By Antionette Meeks of Cairn Guidance, a Dove Self-Esteem Project Partner
The dictionary, Merriam-Webster, defines perseverance as “continued effort to do or achieve something despite difficulties, failure, or opposition: the action or condition or an instance of persevering: steadfastness”
It’s been a long 18+ months since COVID-19 changed the way of the world. Many businesses were shuttered and citizens were asked to stay home. Schools largely moved from in-person to virtual learning. Face coverings were the order of the day, along with social distancing. Businesses deemed essential quickly ran out of much needed cleaning items and food staples. In-person visits to family and friends became virtually non-existent. We could have given up, given in, and waved a flag of surrender, but we didn’t.
The Dove Self-Esteem Project (DSEP) cadre trainers (cadre), like most others, traversed the many changes and challenges as a result of COVID-19. The cadre represents school and district level educators, a retired educator, university professors and health counselor, school nurse, and executive director of an organization focused on health and wellness. Many are parents with school-aged children. They recently came together after being unable to meet in-person for their 2020 annual retreat. Like many others, we met virtually in 2020. Our theme this year: Perseverance – Moving It Forward with Confidence.
With the dawn of the vaccine and a reduction in the spread of the virus, if only for a bit, and before the dawn of the delta and other variants of COVID-19, plans were made to meet in-person. Cadre uncomfortable with traveling to Louisville, Kentucky either by airplane or vehicle, could opt out of in-person participation. With CDC precautions in place, we met for an engaging day and a half.
The meeting room was large, allowing us to have plenty of space to comfortably gather. The agenda was built based on the needs of the cadre, including sessions provided by the Cairn Guidance team, cadre and the Dove Self-Esteem Project contact. It also included updates on DSEP materials, energizers led by cadre trainers, networking opportunities, and a scavenger hunt that gave everyone a bit of insight on some of Louisville’s civil rights history. What a connection to perseverance and self-esteem, a belief in ones’ self and rights as human beings! A local group of young people, The Real Young Prodigys, provided a performance that connected well to the CROWN Act (www.thecrownact.com). Their performance was interactive and well received. What a tie into body and hair confidence and self-esteem! Play time after dinner allowed the inner athlete to shine. The night life and touring of Louisville called many cadre trainers to enjoy the great outdoors.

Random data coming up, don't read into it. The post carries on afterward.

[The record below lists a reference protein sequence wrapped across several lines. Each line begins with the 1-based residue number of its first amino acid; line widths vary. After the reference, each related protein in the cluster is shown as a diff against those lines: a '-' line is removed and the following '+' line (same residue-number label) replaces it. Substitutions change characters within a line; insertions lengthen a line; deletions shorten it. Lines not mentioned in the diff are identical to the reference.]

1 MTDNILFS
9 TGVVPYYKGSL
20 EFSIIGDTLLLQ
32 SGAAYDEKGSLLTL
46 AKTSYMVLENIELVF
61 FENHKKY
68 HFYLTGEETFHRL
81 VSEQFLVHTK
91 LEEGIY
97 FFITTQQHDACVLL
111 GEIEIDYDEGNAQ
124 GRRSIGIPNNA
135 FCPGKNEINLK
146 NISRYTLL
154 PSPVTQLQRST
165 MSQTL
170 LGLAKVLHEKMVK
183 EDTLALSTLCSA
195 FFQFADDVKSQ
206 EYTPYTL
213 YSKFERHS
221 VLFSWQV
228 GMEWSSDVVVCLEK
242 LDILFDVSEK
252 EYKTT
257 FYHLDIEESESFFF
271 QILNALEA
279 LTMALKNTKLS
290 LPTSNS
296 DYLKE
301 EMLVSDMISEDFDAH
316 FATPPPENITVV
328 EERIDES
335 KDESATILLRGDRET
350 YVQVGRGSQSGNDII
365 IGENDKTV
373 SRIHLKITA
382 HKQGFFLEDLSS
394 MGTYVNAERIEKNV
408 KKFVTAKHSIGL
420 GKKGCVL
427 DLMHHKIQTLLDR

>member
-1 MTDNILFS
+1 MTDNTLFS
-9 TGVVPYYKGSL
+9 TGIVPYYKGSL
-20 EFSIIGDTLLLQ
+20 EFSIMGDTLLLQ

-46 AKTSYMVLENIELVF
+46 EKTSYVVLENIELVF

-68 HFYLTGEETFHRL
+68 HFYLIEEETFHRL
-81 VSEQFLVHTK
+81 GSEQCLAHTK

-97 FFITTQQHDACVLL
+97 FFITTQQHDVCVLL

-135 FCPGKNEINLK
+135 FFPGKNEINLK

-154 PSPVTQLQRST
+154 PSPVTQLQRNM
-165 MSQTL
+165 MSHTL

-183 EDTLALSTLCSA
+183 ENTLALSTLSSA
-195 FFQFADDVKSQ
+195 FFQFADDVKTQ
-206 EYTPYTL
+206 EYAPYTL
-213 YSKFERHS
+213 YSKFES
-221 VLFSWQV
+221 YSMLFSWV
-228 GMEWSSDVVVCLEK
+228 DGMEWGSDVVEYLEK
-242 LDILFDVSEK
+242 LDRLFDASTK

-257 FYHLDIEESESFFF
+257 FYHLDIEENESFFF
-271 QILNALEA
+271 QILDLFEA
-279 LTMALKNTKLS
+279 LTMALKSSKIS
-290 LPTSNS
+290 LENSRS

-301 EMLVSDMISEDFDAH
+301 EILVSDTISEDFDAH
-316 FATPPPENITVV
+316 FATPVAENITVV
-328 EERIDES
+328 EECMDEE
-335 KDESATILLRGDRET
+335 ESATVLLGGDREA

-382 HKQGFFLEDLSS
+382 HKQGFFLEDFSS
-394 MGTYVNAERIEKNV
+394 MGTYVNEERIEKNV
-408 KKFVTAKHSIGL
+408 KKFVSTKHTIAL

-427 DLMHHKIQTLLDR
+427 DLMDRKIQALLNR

After a year of spending life closeted, it felt good to work and play safely in this new normal. We spent a great deal of our time together learning how to effectively bring DSEP to educators and share how it is designed to positively impact the self-esteem and body confidence of students. Updates to the DSEP Confident Me! lessons and a new lesson extension on Appearance Discrimination that will be available in 2022 were also introduced.
A highlight included cadre trainers new to DSEP in 2021 and those who have been a part of the cadre for a few years spending time talking, sharing, and learning from each other. Another highlight involved the regional teams of cadre each working on a project focused on their work in their region. The teamwork and creativity were amazing. Lastly, the brainstorming and carousel activity allowed for the gathering of ideas that can help DSEP continue to move forward productively.
The Dove Self-Esteem Project provides lessons supporting increased self-esteem and body confidence for students 11-to-14 years of age. Anecdotal stories from educators have informed us that some educators have benefited themselves from facilitating the lessons. We’ve been told they wish the lessons were around when they were children. Some of the cadre have said the same. Our youth are precious and we want to be a part of their healthy journey to adulthood. Spending time together focusing on how we can best bring awareness to educators, so more will implement and touch the lives of students with these materials was valuable. We have persevered. We are persevering. We are moving it forward with confidence.
It was a well spent two days.